Review: Berlin Brandenburg Airport (BER)

Filed Under: Travel

While I usually review flights, airport lounges, and hotels, in this case I’ll be reviewing an airport (it’s the first airport-specific review I’ve done since the new Istanbul Airport). We’re not just talking about any airport, but rather about the infamous Berlin Brandenburg Airport, which opened on October 31, 2020.

The significance of Berlin Brandenburg Airport

Berlin Brandenburg Airport is kind of in a league of its own when it comes to disastrous airport construction projects:

  • Construction on the airport started back in 2006
  • The airport was initially supposed to open in March 2011, but ended up opening in October 2020, so it was nearly 10 years behind schedule
  • The airport was supposed to cost €2.83 billion, but has cost around €7 billion in the end

What all went wrong? This post has a detailed rundown of everything that has happened, though to summarize:

  • In mid 2010 the construction company behind the airport went bankrupt, delaying the project
  • In mid 2012 huge issues were discovered with the smoke exhaust systems at the airport, delaying the opening (it was later discovered that bribes were involved here)
  • In early 2013 there were management changes at the airport, given the management’s team inability to get things done
  • In mid 2016 they had issues getting the transport certification needed to open
  • In 2017 airberlin went out of business, raising concerns for the airport, as this was supposed to be the largest airline, making the owners rethink part of the design

Suffice to say that this isn’t the shining example of German efficiency.

Berlin Brandenburg Airport (BER) review

I figured I had to visit the new Brandenburg Airport during my time in Berlin. While I was initially going to plan a review trip out of Berlin, this came during Germany’s lockdown, and I decided it was best to just visit the airport without actually flying anywhere. For what it’s worth, I visited the airport midday on a Wednesday.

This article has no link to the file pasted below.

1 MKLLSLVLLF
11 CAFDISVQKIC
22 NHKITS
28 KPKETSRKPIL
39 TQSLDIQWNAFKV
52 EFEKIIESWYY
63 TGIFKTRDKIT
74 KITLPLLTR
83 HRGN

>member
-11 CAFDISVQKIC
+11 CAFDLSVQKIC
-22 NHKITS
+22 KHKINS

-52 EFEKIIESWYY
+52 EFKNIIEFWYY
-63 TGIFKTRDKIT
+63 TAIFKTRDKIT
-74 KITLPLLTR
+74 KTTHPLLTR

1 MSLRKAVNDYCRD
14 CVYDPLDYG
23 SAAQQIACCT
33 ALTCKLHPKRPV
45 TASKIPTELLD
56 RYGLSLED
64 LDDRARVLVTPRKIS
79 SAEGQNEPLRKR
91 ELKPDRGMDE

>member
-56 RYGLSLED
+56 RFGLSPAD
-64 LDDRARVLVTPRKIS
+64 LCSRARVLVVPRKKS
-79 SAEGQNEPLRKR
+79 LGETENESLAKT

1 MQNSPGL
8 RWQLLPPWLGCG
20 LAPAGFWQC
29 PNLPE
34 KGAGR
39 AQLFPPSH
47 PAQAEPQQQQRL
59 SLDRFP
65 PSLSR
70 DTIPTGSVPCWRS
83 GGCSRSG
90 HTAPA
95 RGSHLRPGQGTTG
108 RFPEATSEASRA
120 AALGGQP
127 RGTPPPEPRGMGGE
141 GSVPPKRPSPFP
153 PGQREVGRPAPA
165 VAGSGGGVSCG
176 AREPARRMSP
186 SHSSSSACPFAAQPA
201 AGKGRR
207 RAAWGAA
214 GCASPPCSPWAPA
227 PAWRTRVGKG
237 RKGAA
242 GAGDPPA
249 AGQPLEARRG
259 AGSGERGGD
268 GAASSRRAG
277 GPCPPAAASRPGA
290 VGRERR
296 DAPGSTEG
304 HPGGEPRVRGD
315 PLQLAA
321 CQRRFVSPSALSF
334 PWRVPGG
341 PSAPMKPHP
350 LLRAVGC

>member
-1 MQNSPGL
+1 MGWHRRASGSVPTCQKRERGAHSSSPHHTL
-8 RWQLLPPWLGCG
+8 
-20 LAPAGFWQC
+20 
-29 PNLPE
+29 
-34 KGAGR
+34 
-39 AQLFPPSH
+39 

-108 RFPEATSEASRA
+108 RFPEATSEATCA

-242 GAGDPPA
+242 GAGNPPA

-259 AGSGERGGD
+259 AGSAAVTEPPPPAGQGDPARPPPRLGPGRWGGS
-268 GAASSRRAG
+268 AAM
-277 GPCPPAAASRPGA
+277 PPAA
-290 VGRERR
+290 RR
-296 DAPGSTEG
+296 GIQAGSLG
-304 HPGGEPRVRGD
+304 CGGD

To visit the airport I booked a refundable ticket. That’s not something I’d usually do, but in this case it seemed like the best option. I had been invited to a media event back when the airport opened, but I always prefer to get the “real” experience, since a media event will rarely give you a real sense of what to expect, as everyone is on their best behavior.

I was looking forward to experiencing the airport firsthand. The reviews I had seen of the airport from those who had already visited ranged from negative to mildly positive. I saw some commentary along the lines of “this is the capital city airport we’ve been waiting a decade for, really?!” And I’ve seen others say “I guess it’s pretty nice.” However, I hadn’t heard anyone say “wow, what an incredible airport.”

Getting to Berlin Brandenburg Airport

The biggest downside to the new airport (for many) is the location. While Berlin is a sprawling city, Tegel Airport was only a 15 minute drive from many parts of the city, while Brandenburg Airport is about a 30 minute drive from many parts of the city.

The best way to reach the airport by public transportation is with the Flughafen Express (FEX), which takes about 30 minutes from Berlin Central Station.

The convenience of the public transportation options really varies depending on what part of town you’re in. For example, where I stay in Kreuzberg, it takes under 30 minutes by car, or over an hour by public transportation.

So from some areas public transportation is practical, while it’s less practical from other parts of town.

Berlin Brandenburg Airport terminals

For context, Berlin Brandenburg Airport has three terminals:

  • Terminal 1, which is the main new terminal now open
  • Terminal 2, which is supposed to be for low cost carriers, but which is being kept closed for the time being due to the pandemic
  • Terminal 5, which is in fact the former Schönefeld Airport, but which has been rebranded as Brandenburg Airport Terminal 5; this is located on the opposite side of the runway of Terminal 1

For context, below is a map that gives you a sense of the distance between Terminal 1 & Terminal 5.

The distance between terminals at Berlin Brandenburg Airport

To get between Terminal 1 and Terminal 5, you can take public transportation for free — both the S9 and S45 S-bahn train line goes between the terminals. There are also taxis and buses. That being said, most people probably aren’t going to be transferring between terminals, since this isn’t an airport where a lot of people will be connecting.

The review will be focused on Terminal 1, since that’s the new terminal that’s currently open. Nothing has actually changed about Terminal 5 (other than the name), and Terminal 2 isn’t open, so…